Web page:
03 Sep 2018: Sterling Pressured by May Comments

Sterling Pressured by May Comments

September 3rd: Highlights

  • Barnier says UK cannot “pick and choose”
  • Trade issues set to drive dollar
  • Turkish debts still weigh on Euro

Barnier issues tough response to May’s comments

It seems the time for a “bumpy ride” is upon us. Both sides in the Brexit negotiations set out their stall for the ongoing talks over the weekend and the outlook remains decidedly stormy.

Theresa May, the UK Prime Minister, made the headlines in many of the weekend newspapers by confirming that there will be no second referendum on Brexit nor any further concessions to seal a deal with Brussels. This would have disappointed the “remain” flank of her party coming on the heels of her recent speech in which she reiterated the “no deal better than a bad deal” rhetoric.

In what was clearly meant to be the two sides “setting out their stalls.” EU Chief Negotiator Michel Barnier had several things to say in a German newspaper interview that countered Mrs May’s comments almost before the ink was dry.

He rejected the idea of a “common rulebook” for goods but not services commenting that even without free movement, goods and services are becoming more intrinsically linked. He used the example of mobile phones where the physical handset is rarely sold without a service contract relating to airtime. He also reconfirmed his usual argument about the UK wanting to “pick and choose” while the basis of the entire concept of the EU is that the four movements are indivisible.

The pound closed on Friday at 1.2958 having lost ground versus the dollar as optimism following Barnier’s earlier comments dissipated. It has opened this morning in Asia at 1.2914 but has so far shown little sign of moving any lower.

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Trade to drive dollar as NFP looms

The dollar is going to spend the first part of the new month driven by two issues over trade that the President will certainly have plenty to say about.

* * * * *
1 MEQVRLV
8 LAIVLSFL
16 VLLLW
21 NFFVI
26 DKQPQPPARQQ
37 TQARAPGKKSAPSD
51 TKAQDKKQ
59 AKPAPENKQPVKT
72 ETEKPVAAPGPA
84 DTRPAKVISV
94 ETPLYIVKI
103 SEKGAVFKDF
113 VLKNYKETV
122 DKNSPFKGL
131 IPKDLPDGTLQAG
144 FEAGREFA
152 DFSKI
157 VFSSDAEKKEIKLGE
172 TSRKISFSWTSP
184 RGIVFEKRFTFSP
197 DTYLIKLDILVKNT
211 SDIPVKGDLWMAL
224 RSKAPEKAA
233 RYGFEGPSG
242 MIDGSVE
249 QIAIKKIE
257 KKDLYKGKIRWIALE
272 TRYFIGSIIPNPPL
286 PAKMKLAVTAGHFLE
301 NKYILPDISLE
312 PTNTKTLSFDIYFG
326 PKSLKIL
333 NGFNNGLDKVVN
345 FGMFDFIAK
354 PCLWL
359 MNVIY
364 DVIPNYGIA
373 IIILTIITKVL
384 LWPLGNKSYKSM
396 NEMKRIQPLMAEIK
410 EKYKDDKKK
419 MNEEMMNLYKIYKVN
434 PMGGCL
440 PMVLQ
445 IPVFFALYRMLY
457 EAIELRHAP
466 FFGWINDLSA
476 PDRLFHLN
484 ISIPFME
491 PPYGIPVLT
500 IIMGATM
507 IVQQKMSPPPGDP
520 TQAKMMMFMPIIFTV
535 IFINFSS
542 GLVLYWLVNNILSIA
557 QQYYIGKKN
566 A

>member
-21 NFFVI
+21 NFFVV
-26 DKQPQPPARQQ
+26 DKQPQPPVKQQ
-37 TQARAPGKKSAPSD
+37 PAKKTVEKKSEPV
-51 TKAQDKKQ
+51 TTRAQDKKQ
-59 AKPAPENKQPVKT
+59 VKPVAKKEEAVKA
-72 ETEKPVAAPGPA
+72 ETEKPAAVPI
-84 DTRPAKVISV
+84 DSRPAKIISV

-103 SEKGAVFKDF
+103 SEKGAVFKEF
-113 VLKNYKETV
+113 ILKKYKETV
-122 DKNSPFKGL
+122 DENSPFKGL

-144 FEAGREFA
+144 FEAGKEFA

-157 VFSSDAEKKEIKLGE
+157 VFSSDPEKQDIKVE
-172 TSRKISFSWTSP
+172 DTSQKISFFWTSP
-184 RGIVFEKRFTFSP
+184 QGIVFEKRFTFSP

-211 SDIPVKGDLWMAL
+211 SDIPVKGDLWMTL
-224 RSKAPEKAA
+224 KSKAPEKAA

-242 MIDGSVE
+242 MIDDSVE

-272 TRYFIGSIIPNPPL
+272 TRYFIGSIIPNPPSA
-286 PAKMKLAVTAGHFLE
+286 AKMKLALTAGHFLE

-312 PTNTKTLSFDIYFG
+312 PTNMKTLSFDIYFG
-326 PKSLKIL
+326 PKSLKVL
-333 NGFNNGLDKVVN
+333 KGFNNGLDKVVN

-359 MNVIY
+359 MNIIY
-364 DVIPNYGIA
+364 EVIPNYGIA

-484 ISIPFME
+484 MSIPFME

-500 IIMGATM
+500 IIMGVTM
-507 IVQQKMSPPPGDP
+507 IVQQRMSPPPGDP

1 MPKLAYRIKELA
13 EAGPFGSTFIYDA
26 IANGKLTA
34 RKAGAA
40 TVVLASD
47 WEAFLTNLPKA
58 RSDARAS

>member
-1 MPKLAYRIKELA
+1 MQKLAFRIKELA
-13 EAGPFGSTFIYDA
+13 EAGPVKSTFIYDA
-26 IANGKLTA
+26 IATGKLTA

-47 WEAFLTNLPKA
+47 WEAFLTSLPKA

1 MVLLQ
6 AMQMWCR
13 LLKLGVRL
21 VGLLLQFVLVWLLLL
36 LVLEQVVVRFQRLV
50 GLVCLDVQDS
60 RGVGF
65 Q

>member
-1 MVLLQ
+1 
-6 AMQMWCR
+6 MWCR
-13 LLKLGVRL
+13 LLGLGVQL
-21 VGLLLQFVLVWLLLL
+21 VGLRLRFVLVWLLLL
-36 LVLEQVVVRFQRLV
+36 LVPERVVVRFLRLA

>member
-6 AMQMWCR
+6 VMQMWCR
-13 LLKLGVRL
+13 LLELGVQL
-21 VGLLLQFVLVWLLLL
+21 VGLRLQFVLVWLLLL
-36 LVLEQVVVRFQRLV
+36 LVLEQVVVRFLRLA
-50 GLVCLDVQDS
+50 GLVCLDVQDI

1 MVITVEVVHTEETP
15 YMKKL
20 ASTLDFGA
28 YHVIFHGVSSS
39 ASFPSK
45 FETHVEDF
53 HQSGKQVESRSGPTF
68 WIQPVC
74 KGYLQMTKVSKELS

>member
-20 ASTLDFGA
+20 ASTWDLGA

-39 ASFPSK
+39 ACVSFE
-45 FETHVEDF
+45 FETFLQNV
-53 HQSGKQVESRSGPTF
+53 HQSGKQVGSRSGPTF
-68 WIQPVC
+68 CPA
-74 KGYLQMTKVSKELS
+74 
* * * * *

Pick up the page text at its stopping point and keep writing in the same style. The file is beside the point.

There is no mystery as to why President Trump is trying to rally the country behind his demands for the U.S. to be treated fairly in global trade. He wishes to deflect attention away from his domestic problems as the “net tightens” over the investigation of payments of “hush money” and Russian involvement in his election victory.

U.S. trade negotiators failed to get Canada to cave in over NAFTA 2 in the same manner as Mexico did last week and now there are set to be protracted negotiations with a country prepared to give as good as it gets.

Another such opponent is China which is sure to react to the threat of the enactment of a further $200 billion of tariffs with similar retaliations of its own.

While these “talks” continue, the dollar gains on the back of risk aversion created by fears that they could boil over into a full-fledged trade war where previous deals get ripped up and trade reverts to WTO rules. While we are still some way from that happening, the threat remains.

The dollar index rose to 95.23 on Friday before closing at 95.12. So far this morning it has remained in a very tight range.

The latter part of the week will be dominated by the U.S employment report which will be released on Friday. Analysts predict a headline number of 180k new jobs created and wage inflation remaining at 2.7%. There is some speculation of a rise to 2.8% which will give some support to the dollar. Any revision to July’s weak headline of 157k may also see the dollar receive some support.

Turkish loans overhang the euro

The Bank for International Settlements, often called the “Central bank of the Central Banks” released data last week that showed that Turkish borrowers owe €194 billion to Eurozone banks. This is an appreciably higher number than had previously been speculated about and raised concerns about what would happen in the event of a further precipitous fall in the value of the Turkish Lira.

The entire purpose of taking loans in euros is to take advantage of the lower interest rate compared to the Turkish Lira and therefore the loans remain unhedged. That is to say that the borrowers have converted the proceeds to their own currency and at some point, will have to buy euros to make repayments. Should the Turkish Lira weaken further, they may be unable to do so.

This could bring contagion across the entire Eurozone with the banks’ capital adequacy, which is already under threat, taking a hit which in some cases could prove fatal.

With Brussels also likely to become embroiled in a row with Italy over its debt ceiling, the outlook for the euro is gradually diminishing.

Any escalation of the Turkish issue may also have ramifications for the ECB who may very well defer plans to start to lower the level of the Asset Purchase Scheme seen as a precursor to an interest rate hike around this time next year.

The single currency fell to 1.1584 on Friday but has started to week in the front foot rising to 1.1611 so far this morning.

Have a great day!

About Alan Hill

Alan has been involved in the FX market for more than 25 years and brings a wealth of experience to his content. His knowledge has been gained while trading through some of the most volatile periods of recent history. His commentary relies on an understanding of past events and how they will affect future market performance.”